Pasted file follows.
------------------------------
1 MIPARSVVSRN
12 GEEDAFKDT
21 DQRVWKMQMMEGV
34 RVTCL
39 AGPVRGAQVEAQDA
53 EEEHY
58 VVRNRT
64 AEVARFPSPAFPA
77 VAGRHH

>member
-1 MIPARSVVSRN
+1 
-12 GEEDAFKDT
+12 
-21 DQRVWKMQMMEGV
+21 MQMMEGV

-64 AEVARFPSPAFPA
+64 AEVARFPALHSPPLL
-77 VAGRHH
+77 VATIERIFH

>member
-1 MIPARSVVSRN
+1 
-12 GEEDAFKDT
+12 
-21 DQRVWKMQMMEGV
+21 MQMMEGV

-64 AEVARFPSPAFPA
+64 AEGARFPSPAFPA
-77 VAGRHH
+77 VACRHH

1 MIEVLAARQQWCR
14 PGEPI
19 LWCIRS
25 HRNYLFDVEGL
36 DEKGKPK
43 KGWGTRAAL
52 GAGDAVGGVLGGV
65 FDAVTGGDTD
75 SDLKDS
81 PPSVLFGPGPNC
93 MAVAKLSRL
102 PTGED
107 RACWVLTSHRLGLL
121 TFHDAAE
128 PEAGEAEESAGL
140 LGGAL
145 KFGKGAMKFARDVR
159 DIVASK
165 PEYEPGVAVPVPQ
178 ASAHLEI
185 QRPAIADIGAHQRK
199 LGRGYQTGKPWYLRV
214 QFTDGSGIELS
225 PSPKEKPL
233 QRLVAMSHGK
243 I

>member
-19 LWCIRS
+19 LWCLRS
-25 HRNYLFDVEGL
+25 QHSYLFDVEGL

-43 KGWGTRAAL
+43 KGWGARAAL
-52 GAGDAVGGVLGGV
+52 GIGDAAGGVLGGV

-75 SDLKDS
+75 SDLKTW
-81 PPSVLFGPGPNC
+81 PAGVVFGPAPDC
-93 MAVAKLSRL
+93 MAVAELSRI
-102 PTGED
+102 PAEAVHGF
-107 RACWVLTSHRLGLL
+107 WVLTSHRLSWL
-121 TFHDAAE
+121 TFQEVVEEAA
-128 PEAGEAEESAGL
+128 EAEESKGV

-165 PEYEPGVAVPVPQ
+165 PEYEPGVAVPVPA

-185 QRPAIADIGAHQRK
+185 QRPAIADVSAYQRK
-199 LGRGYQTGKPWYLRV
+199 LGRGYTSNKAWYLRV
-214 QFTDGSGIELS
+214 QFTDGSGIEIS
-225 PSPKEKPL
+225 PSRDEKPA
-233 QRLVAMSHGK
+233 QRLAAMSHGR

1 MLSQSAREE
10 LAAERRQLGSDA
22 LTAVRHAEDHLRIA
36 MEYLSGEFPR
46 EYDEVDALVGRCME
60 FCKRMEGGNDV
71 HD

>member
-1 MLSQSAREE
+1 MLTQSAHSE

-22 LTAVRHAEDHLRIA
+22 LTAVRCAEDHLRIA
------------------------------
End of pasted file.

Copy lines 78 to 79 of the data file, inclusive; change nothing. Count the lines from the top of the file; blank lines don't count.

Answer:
+121 TFQEVVEEAA
-128 PEAGEAEESAGL